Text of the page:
Business leaders interested in Franken jobs plan U.S. Sen. Al Franken says the federal government should resurrect a plan the state of Minnesota used to get people back to work a quarter century ago. Franken says his proposal to subsidize wages could put half a million Americans back to work, including 15,000 Minnesotans.6:20 a.m.
Morning Edition: Cathy's First Curling Lesson Curling is just one of the many sports being played at the Winter Olympic Games in Vancouver, and Morning Edition's Cathy Wurzer decided to get a lesson in the game from MPR reporter Euan Kerr.6:55 a.m.
Seifert cruises in GOP straw poll; Dems split between Rybak, Kelliher Republican state Rep. Marty Seifert was the top choice for governor in a straw poll of GOP caucus-goers Tuesday night. On the DFL side, Minneapolis Mayor R.T. Rybak and House Speaker Margaret Anderson Kelliher topped a large field in the non-binding preference poll.7:20 a.m.
Safety on big vs. small airlines Minnesota Public Radio's Bob Collins writes our NewsCut Blog. He spoke with MPR's Cathy Wurzer about two levels of safety that he sees on commercial airlines.8:25 a.m.
National Public Radio Stories
Pakistani Truckers Ply Risky Road To Afghanistan
U.S. and NATO troops in Afghanistan rely on a crucial supply line from the Pakistani port of Karachi. Pakistani truck drivers take enormous risks to ferry fuel and other goods to the troops along the route, where the threat of a Taliban ambush is ever-present.
Super Bowl XLIV, By The Numerals
The Super Bowl has always had a fondness for Roman numerals. Commentator Frank Deford takes a look at noteworthy numbers in pro football — and has a message for anyone who thinks the commercials are more fun than the game.
In California, Small Businesses Hit By 'Perfect Storm'
Tight credit, falling home prices and high unemployment contributed to a high bankruptcy rate among small businesses in the state. Keanyn and Estella Gray know all too well that owning a small business in California is hardly smooth sailing.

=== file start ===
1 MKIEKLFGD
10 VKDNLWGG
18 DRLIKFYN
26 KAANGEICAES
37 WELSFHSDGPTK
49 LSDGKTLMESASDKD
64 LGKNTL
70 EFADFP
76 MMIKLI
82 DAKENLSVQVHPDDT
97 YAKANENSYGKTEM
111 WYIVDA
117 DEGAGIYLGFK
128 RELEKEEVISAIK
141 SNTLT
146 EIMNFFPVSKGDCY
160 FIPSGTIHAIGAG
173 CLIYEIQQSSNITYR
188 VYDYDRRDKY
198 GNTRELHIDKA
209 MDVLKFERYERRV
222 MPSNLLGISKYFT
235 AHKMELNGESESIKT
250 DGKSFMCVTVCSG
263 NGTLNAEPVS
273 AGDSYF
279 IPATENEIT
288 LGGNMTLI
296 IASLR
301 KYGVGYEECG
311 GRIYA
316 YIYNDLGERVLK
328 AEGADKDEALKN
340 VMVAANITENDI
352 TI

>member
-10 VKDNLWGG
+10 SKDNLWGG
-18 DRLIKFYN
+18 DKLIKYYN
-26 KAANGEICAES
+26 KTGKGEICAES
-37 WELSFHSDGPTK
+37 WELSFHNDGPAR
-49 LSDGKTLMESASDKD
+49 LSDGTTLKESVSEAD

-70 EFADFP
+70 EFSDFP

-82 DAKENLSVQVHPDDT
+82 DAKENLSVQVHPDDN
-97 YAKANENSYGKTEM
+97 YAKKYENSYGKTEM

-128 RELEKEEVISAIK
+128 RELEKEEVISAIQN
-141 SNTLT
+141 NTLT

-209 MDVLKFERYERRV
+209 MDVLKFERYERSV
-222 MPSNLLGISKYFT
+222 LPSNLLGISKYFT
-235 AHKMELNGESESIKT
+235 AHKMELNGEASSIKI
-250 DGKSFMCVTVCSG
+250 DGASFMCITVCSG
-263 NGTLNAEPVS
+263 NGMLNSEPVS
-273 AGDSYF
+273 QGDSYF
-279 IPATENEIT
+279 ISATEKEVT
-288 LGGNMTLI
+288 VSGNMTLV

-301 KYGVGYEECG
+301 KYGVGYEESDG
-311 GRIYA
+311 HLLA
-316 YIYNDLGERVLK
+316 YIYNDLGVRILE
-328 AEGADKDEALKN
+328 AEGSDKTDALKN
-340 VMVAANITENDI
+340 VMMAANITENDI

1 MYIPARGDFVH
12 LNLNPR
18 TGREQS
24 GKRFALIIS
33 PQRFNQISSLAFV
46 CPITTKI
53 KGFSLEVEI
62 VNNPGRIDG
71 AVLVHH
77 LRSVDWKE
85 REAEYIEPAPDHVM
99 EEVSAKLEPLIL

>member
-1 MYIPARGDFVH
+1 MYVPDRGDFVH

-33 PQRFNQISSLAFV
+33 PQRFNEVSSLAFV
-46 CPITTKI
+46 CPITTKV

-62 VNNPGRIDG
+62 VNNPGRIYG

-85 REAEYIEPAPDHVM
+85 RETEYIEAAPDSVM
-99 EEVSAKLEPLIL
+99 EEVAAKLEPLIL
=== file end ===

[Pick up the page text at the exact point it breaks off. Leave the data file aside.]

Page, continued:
China Increasingly Stands Up To U.S. On Global Stage
China has tangled with the United States recently over Iran sanctions, climate change, arms sales to Taiwan, the Dalai Lama, cyberattacks, military modernization and exchange rates. The increasingly harsh attitude has left U.S. officials and China analysts wondering where relations are headed.
Oil Find In Uganda Cause For Hope, Caution
Experts say there's enough oil around Lake Albert to make Uganda a top producer in Africa. And if all goes well, Uganda will begin commercial production in the next year or two. But a lot can happen between striking oil and striking it rich. The people in the region are just hoping to be treated fairly.
On The Road, Obama Talks Jobs, Deficit
President Obama promised in his State of the Union speech to focus on jobs and the deficit. He did just that at a town hall meeting Tuesday in New Hampshire, where he unveiled a plan to increase lending to small businesses. He also took some swipes at Republicans for opposing almost everything he supports.
Bakery Holding Its Own After Cutting Workforce
Outside Boston, the Dancing Deer Baking Co. sells all kinds of cookies and brownies to restaurants and stores. Last year, during the worst of the recession, the owner had to lay off some of the employees. Would the bakery be helped by President Obama's efforts to get banks to loan more to small businesses?
Colorado Brewery Booming During Bust
It's often said that beer is recession proof, and the Dry Dock Brewery near Denver seems to be proving that. Kirk Siegler of member station KUNC reports.
Letter From India: Pakistan, Cricket And An Uproar
Connoisseurs of the rarified sport of cricket still speak in whispers of the scandal, 34 years ago, when an Englishman was accused of rubbing Vaseline into the ball to make it swerve more. That affair pales by comparison with the uproar in Australia this week when Pakistan's captain was caught on camera biting a cricket ball like an apple. Ball-tampering is considered the worst form of skullduggery in the so-called Gentleman's Sport. The loudest protests have come from Pakistan's arch-rival, India.